This post is part of the Hogg Foundation’s “3 Things to Know” blog series, which explains concepts influencing community mental health and our grantmaking. Check out others in this series: BIPOC, Cultural Humility, Trauma-informed Care, Recovery, Healthy Equity, Social Determinants of (Mental) Health, Resilience and Well-Being.
When we talk about public health systems and services, we often refer to “systems of care:” primary health care, mental health care, child welfare, education, and so on. These systems of care help support the physical, mental social, emotional, and developmental needs of children and their families. In this blog post, we unpack a different system of care, which, despite being crucial to ensuring adolescent well-being, has recently come under attack by lawmakers across the country. The form of care is known as “gender-affirming care,” specifically for trans youth, and it is the topic of this edition of Three Things to Know.
Here are three things to know about gender-affirming care for trans youth:
1. Gender-affirming care is life-saving care
Transgender and gender-nonconforming (TGNC) youth who suffer from gender dysphoria are at a substantially elevated risk of numerous adverse physical and psychosocial outcomes compared with their cisgender peers, including violence, sexually transmitted infections, depression, anxiety, and suicide. Moreover, TGNC youth are subject to “pervasive and profound social stigma,” according to a 2018 report from Pediatrics.
The facts are tragic, but it is not cause for hopelessness. Research consistently demonstrates that gender diverse youth who are supported to live and/or explore the gender role that is consistent with their gender identity have better mental health outcomes than those who are not. Forms of gender-affirming, supportive interventions may include, but are not limited to, social gender transition, hormone blocking agents, hormone treatment, and affirmative psychotherapeutic modalities (i.e., individual therapy, family therapy, group therapy, etc.). Doctors across the nation agree: gender-affirming care saves lives.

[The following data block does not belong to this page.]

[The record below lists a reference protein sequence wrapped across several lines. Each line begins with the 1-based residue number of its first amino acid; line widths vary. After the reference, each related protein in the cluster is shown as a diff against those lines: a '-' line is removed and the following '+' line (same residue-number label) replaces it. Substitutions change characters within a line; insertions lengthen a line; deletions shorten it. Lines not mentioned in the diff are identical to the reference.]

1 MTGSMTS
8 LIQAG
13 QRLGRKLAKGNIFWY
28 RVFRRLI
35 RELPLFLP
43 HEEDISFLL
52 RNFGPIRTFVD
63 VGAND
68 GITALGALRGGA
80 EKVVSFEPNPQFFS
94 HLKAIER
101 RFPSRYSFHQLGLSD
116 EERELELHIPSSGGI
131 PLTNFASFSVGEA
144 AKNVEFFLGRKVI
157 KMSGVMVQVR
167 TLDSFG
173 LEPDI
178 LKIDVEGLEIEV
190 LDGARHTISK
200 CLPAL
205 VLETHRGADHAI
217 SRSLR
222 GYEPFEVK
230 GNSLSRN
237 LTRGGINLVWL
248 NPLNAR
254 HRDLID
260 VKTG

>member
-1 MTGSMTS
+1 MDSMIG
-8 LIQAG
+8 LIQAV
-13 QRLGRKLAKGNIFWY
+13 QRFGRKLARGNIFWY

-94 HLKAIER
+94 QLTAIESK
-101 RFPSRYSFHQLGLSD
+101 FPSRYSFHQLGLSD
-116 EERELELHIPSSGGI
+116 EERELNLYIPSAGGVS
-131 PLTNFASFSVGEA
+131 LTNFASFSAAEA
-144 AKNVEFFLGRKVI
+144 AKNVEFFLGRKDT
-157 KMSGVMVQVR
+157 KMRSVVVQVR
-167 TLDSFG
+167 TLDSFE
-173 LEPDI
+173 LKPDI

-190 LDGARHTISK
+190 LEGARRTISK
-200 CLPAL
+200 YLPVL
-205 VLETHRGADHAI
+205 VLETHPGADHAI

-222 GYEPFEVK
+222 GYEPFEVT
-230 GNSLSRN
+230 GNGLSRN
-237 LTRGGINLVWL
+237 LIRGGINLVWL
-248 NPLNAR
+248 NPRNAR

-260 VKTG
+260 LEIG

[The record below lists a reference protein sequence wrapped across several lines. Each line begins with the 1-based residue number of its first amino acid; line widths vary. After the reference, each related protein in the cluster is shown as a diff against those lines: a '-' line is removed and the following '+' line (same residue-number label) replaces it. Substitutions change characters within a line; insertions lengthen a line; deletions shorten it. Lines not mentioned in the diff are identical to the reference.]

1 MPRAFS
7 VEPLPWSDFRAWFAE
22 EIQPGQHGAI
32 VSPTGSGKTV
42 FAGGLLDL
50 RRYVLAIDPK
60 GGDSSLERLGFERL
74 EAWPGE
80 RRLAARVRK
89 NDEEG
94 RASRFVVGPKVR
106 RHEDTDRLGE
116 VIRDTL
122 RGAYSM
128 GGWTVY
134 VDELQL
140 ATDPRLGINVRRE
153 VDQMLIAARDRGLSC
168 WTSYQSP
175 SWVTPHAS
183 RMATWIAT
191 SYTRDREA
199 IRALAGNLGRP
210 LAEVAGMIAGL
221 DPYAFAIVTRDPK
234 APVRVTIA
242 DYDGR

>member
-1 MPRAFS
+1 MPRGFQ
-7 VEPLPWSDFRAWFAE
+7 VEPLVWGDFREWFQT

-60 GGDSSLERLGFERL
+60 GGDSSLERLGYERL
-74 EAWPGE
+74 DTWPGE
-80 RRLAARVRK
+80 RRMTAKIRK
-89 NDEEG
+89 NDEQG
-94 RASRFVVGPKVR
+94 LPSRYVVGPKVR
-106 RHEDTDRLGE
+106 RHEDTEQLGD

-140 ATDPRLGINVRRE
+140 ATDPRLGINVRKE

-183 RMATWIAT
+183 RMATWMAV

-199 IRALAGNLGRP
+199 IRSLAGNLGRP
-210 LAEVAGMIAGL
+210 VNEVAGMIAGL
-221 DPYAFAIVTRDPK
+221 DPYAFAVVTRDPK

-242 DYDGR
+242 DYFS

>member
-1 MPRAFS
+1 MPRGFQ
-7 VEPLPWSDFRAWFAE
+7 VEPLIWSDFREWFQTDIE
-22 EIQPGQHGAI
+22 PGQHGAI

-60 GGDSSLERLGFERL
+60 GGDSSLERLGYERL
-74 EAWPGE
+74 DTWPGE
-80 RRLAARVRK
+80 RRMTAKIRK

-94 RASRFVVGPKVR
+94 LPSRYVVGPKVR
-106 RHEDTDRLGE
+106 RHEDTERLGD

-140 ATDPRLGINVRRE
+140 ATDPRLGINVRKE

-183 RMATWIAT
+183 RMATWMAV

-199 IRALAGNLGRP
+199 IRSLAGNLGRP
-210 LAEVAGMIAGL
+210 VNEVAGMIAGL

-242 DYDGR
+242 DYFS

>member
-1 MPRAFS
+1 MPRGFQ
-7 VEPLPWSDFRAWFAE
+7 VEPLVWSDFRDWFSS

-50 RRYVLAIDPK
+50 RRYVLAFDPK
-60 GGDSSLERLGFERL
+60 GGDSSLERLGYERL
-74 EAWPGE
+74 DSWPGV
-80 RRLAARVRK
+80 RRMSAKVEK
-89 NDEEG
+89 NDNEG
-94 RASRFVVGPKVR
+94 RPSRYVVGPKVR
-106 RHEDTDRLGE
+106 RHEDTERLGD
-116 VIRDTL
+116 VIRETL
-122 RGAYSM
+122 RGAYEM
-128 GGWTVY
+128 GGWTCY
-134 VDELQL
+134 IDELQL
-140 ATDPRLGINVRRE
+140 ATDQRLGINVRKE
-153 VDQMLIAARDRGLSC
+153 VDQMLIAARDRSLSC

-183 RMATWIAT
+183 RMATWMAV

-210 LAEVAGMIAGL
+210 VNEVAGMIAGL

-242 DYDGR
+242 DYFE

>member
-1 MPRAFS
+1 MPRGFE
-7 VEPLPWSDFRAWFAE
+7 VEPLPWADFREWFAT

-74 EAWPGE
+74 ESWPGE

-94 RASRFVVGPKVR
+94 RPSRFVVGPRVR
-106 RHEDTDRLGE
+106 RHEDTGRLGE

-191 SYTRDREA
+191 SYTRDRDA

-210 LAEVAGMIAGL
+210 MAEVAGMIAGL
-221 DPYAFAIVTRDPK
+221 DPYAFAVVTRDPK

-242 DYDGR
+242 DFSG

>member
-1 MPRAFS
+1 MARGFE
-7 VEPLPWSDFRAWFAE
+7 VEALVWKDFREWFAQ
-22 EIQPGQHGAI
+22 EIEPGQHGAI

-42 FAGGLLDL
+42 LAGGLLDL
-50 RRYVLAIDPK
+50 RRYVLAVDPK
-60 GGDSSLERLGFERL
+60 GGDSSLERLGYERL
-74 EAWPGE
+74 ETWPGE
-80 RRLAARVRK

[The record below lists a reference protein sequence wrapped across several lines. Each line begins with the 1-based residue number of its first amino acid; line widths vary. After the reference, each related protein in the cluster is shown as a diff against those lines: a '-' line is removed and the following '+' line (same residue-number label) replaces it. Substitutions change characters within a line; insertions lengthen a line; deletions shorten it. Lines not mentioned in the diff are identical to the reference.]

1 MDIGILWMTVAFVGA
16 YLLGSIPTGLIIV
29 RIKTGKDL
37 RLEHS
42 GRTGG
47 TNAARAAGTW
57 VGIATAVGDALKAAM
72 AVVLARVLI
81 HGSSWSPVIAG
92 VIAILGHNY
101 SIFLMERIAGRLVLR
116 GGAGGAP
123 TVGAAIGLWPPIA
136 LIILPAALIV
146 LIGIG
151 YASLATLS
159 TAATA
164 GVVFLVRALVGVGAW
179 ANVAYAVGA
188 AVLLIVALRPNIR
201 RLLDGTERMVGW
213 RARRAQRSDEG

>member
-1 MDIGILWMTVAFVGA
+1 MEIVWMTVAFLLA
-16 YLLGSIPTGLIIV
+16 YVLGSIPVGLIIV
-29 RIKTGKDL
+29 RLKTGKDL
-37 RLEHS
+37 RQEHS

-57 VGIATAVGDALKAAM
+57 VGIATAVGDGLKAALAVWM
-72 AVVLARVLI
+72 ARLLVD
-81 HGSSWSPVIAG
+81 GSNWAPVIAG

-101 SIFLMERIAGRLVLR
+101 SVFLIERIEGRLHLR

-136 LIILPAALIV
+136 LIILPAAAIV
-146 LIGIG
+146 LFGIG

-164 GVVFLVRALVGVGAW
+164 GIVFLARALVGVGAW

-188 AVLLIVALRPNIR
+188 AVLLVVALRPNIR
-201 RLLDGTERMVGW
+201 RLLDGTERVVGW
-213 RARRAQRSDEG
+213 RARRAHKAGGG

2. Trans youth rights are under attack
In recent months, including here in Texas, a slew of anti-trans bills have been introduced across America that would limit access to health care for trans youth. In 2020, 15 states introduced legislation that would ban or even criminalize access to healthcare for trans youth. In 2021, Arkansas became the first state to pass such a bill into law. HB 1570 bans gender-affirming care, making it illegal for clinicians to provide puberty blockers and hormone therapy. According to the Human Rights Campaign, nearly 100 other anti-trans bill are being considered in state legislative sessions. The bills differ in some respects – some would ban trans women and girls from competing on sports teams consistent with their gender identity under the fallacious claim that they are “protecting women’s sports,” while others would give care providers the right to deny a trans patient care based on moral or religious grounds. In Texas, one bill sought to classify providing gender affirming health care to transgender minors as child abuse. Other legislation would allow taxpayer-funded foster care and adoption agencies to discriminate based on a person’s sexual orientation or gender identity – even as LGBT young people are overrepresented in child welfare systems. All of these bills have one major theme in common: their attempts to stop trans youth from living normal lives.
3. Patient-centered consent-based affirming care helps patients meet their goals safely
Gender describes an internal sense of self. Exploring gender is a part of normal development, and gender diversity is to be expected. This means that pediatricians and other care providers can and should be asking all children and youth at developmentally appropriate points about their gender as part of normal care. Pillars of patient-centered, consent-based care include social affirmation, such as supporting one’s choice to change names, pronouns, or their gender expression through hairstyles, clothing, and shoes; legal affirmation, like changing gender markers or names on birth certificates, social security cards, and drivers’ licenses; medical affirmation, including puberty blockers and hormone therapies; and surgical affirmation, which can include chest/breast removal or augmentation, hysterectomy, phalloplasty, vaginoplasty, and facial feminization. Crucially, we must remember that all different kinds of affirmation are completely up to the individual patient, and providers should support their patients without making assumptions about the kind of affirmation they want or need.
Ultimately, kids who are safe and loved at home tend to do well. Kids who have to hide who they are from their parents or who are refused by their parents tend to suffer. Care providers can play a crucial role in normalizing gender diversity and modeling this perspective around kids and their families.